The 2017 documentary film The Enforced Disappearance of Sombath Somphone, directed by Rann Penn, will be screened at this year’s FreedomFilmFest, taking place in Petaling Jaya, Malaysia.
Separated by a generation, Jonas Burgos was abducted at 37 years old, Sombath Somphone a few months before turning 56
Filipino human rights activists call on the Lao government to surface Sombath Somphone, who went missing in Vientiane, Laos, in 2012. (Photo by Joe Torres/ucanews.com)
When we were invited to Europe to seek support for our search for my missing son, Jonas Burgos, my other son, who accompanied me, and I were greeted with welcome posters of Jonas with the caption “Jonas is mijn broer,” “Jonas ist mein Bruder,” “Jonas is my brother.”
The impact was such that now we have our own posters reading “Jonas is my brother.”
A few years back, I met Shui Meng Ng, a Singaporean whose husband, Sombath Somphone, is a victim of enforced disappearance. For three days, I learned about Sombath.
(Paris) During a review by a United Nations (UN) body, the Lao government slandered disappeared civil society leader Sombath Somphone and failed to provide any details concerning its purported investigation into his enforced disappearance, FIDH and its member organization Lao Movement for Human Rights (LMHR) said today.
This letter is one of the most difficult letters I have to write to you. It’s difficult because I have been so emotionally drained over the last two days following the live broadcast of the Lao Government’s initial report to the UN Committee for Human Rights in Geneva on its implementation of the provisions of the International Covenant on Civil and Political Rights (ICCPR).
Of most interest to me is of course to hear answers to the questions posed by the expert panel of the UN Human Rights Committee on your enforced disappearance 66 months ago on 15 December 2012. Sixty-six long months have passed and I am still waiting for information about what happened to you on that fateful night. Not one day has passed that I did not hope and pray that you will come back to me safely. Continue reading “Dear Sombath…from Shui Meng (16)”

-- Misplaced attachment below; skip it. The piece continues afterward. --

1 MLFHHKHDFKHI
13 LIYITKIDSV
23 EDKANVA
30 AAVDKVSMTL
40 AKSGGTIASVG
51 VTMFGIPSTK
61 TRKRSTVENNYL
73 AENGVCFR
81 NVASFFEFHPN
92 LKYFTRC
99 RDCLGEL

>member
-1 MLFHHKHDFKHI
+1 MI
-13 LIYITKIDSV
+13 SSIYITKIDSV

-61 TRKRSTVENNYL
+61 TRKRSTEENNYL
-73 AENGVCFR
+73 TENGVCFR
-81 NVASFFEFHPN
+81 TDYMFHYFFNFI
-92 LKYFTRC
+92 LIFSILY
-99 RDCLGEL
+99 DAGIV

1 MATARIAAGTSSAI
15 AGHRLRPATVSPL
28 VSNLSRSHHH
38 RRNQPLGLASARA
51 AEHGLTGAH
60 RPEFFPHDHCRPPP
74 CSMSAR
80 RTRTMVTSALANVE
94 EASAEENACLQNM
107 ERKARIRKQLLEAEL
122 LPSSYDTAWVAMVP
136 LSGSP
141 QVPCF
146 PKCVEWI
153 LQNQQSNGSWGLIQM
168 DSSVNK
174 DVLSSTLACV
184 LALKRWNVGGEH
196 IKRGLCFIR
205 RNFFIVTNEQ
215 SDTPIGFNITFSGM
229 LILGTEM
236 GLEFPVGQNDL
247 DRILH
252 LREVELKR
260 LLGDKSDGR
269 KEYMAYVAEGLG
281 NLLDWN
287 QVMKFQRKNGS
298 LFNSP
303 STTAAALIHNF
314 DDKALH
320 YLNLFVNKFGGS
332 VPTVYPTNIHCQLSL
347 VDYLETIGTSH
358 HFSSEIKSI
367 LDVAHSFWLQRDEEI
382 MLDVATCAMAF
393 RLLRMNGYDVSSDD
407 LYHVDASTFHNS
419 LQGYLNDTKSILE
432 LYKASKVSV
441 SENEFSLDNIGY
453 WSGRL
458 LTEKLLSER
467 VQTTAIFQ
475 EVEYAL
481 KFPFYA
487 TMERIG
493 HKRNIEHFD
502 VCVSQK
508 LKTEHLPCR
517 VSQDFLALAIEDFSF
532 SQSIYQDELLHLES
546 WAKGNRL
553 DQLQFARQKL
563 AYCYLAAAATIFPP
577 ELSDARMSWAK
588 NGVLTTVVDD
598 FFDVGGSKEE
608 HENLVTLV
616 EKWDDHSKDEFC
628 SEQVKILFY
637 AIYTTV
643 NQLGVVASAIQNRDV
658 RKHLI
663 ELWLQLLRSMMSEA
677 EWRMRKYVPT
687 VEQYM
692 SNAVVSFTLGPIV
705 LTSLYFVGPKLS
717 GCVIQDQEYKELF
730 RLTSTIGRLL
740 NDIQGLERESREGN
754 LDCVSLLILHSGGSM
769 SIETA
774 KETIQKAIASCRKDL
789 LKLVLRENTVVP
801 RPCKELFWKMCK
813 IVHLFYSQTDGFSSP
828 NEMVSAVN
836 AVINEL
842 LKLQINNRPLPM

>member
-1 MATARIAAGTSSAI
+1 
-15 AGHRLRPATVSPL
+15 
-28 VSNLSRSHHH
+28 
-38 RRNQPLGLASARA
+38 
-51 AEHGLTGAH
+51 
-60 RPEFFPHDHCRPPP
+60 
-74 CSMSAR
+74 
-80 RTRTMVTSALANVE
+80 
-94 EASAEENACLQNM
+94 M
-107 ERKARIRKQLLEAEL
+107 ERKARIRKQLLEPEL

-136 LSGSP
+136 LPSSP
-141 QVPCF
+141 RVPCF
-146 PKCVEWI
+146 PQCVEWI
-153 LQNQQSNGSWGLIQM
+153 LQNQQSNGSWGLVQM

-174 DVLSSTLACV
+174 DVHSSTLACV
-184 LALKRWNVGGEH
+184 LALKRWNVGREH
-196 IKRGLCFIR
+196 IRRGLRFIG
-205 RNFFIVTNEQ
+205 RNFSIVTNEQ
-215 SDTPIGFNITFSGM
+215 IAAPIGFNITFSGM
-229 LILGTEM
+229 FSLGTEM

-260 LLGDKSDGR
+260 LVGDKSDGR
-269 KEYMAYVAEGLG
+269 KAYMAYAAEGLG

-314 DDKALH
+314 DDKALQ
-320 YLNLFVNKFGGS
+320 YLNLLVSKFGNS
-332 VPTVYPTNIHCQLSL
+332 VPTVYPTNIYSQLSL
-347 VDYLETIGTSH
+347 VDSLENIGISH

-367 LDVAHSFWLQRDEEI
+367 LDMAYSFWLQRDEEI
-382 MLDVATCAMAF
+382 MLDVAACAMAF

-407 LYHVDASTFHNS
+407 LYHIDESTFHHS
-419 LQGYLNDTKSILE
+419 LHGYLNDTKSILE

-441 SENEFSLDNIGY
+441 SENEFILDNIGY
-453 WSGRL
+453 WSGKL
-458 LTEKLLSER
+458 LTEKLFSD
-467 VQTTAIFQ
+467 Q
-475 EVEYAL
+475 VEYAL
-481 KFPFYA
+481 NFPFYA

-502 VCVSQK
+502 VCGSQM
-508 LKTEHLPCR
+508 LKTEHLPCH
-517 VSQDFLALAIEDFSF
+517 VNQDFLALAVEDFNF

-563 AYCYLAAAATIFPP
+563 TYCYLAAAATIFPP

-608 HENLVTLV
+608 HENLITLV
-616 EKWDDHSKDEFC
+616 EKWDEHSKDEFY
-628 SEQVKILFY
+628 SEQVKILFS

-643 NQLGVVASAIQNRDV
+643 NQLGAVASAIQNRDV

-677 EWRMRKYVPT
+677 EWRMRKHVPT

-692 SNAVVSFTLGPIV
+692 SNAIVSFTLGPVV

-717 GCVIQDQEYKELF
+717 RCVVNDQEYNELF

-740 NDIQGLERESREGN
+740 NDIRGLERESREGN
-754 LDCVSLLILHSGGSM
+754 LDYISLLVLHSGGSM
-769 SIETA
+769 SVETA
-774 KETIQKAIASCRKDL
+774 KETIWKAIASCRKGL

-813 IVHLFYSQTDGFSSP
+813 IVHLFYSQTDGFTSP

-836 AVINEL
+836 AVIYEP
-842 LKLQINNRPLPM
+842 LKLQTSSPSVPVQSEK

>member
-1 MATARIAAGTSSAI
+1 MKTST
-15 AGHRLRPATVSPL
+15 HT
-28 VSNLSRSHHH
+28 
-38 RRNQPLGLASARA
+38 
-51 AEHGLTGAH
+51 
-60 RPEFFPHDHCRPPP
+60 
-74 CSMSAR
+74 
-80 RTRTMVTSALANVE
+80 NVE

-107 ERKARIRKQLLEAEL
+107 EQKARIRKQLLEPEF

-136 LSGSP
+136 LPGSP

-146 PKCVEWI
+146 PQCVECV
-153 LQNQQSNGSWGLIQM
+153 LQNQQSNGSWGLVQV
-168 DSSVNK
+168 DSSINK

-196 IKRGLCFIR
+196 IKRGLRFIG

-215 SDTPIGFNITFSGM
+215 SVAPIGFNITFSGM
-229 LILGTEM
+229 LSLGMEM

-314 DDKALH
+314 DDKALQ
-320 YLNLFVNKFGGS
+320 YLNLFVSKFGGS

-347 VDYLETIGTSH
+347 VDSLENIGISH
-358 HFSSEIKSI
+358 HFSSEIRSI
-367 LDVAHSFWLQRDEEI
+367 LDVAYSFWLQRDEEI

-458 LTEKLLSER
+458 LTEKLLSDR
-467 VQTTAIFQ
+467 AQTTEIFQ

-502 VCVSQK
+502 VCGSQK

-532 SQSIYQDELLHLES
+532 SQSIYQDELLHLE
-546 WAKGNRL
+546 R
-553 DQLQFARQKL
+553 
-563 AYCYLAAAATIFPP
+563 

Today, 17 February, is your birthday. Today in celebration of your birthday I and a small group of family and friends went to Na Khoun Noi Forest temple to offer food to the monks and nuns, and also offer blessings for you – blessings that wherever you are – you will be healthy, happy, and well.
Sombath, the monks and nuns of Na Khoun Noi temple remember you well, especially Mae Kao Keo and Phra Arjahn Sithone. They remembered that you have been a strong proponent of the concept of Socially Engaged Buddhism and you have been the one who introduced this concept to the temple and through the temple to many other communities in Laos.
Today, Na Khoun Noi temple continues to be the space to train young monks and nuns in the principles and practice of Socially Engaged Buddhism. Many of the monks and nuns trained are now using their spiritual leadership to help build and improve the spiritual well-being, physical, and economic wellbeing of the community. The monks and nuns have led the education of young people and guided them to internalize Buddhist teachings into daily life, such as respect for all living things, starting with the elders in the family and their teachers, to everybody around them, including all living beings. Continue reading “Dear Sombath…from Shui Meng (15)”